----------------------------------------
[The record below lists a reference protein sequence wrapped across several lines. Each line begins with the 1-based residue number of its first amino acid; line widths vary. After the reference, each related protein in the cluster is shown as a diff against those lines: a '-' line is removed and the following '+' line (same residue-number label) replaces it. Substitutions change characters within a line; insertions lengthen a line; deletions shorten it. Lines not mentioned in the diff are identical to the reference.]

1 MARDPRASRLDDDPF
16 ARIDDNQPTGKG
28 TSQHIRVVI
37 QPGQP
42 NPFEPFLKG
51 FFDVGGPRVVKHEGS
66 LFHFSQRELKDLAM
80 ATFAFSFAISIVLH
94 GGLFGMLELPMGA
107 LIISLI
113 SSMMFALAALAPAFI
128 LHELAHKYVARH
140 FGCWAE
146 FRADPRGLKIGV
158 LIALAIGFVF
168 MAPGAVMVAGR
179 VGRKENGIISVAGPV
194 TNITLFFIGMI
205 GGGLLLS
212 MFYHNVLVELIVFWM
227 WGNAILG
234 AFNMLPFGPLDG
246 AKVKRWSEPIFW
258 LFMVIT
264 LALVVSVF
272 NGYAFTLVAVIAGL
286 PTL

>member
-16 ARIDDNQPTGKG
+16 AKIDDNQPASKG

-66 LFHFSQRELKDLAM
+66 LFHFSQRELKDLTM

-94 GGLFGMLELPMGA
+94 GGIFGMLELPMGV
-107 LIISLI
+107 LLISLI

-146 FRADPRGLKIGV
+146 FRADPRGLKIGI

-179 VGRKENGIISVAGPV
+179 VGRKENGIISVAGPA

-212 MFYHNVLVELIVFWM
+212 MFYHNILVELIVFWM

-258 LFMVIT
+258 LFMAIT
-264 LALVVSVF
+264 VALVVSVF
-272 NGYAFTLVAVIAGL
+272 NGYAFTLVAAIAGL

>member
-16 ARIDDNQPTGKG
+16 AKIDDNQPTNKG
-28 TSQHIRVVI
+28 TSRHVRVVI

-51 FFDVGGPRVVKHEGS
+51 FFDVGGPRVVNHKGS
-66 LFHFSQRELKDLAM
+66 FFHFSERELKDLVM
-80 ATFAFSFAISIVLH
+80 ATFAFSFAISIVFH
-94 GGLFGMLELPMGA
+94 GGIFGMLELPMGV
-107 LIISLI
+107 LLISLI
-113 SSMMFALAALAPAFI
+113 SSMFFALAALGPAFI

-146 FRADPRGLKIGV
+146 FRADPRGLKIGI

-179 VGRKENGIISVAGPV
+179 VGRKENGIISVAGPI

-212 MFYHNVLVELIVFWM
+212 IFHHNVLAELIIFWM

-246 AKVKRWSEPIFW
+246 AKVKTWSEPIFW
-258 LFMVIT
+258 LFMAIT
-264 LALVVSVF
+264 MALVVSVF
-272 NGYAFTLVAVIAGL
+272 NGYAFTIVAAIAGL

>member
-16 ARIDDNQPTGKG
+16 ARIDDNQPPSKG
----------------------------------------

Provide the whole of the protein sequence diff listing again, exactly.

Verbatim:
[The record below lists a reference protein sequence wrapped across several lines. Each line begins with the 1-based residue number of its first amino acid; line widths vary. After the reference, each related protein in the cluster is shown as a diff against those lines: a '-' line is removed and the following '+' line (same residue-number label) replaces it. Substitutions change characters within a line; insertions lengthen a line; deletions shorten it. Lines not mentioned in the diff are identical to the reference.]

1 MARDPRASRLDDDPF
16 ARIDDNQPTGKG
28 TSQHIRVVI
37 QPGQP
42 NPFEPFLKG
51 FFDVGGPRVVKHEGS
66 LFHFSQRELKDLAM
80 ATFAFSFAISIVLH
94 GGLFGMLELPMGA
107 LIISLI
113 SSMMFALAALAPAFI
128 LHELAHKYVARH
140 FGCWAE
146 FRADPRGLKIGV
158 LIALAIGFVF
168 MAPGAVMVAGR
179 VGRKENGIISVAGPV
194 TNITLFFIGMI
205 GGGLLLS
212 MFYHNVLVELIVFWM
227 WGNAILG
234 AFNMLPFGPLDG
246 AKVKRWSEPIFW
258 LFMVIT
264 LALVVSVF
272 NGYAFTLVAVIAGL
286 PTL

>member
-16 ARIDDNQPTGKG
+16 AKIDDNQPASKG

-66 LFHFSQRELKDLAM
+66 LFHFSQRELKDLTM

-94 GGLFGMLELPMGA
+94 GGIFGMLELPMGV
-107 LIISLI
+107 LLISLI

-146 FRADPRGLKIGV
+146 FRADPRGLKIGI

-179 VGRKENGIISVAGPV
+179 VGRKENGIISVAGPA

-212 MFYHNVLVELIVFWM
+212 MFYHNILVELIVFWM

-258 LFMVIT
+258 LFMAIT
-264 LALVVSVF
+264 VALVVSVF
-272 NGYAFTLVAVIAGL
+272 NGYAFTLVAAIAGL

>member
-16 ARIDDNQPTGKG
+16 AKIDDNQPTNKG
-28 TSQHIRVVI
+28 TSRHVRVVI

-51 FFDVGGPRVVKHEGS
+51 FFDVGGPRVVNHKGS
-66 LFHFSQRELKDLAM
+66 FFHFSERELKDLVM
-80 ATFAFSFAISIVLH
+80 ATFAFSFAISIVFH
-94 GGLFGMLELPMGA
+94 GGIFGMLELPMGV
-107 LIISLI
+107 LLISLI
-113 SSMMFALAALAPAFI
+113 SSMFFALAALGPAFI

-146 FRADPRGLKIGV
+146 FRADPRGLKIGI

-179 VGRKENGIISVAGPV
+179 VGRKENGIISVAGPI

-212 MFYHNVLVELIVFWM
+212 IFHHNVLAELIIFWM

-246 AKVKRWSEPIFW
+246 AKVKTWSEPIFW
-258 LFMVIT
+258 LFMAIT
-264 LALVVSVF
+264 MALVVSVF
-272 NGYAFTLVAVIAGL
+272 NGYAFTIVAAIAGL

>member
-16 ARIDDNQPTGKG
+16 ARIDDNQPPSKG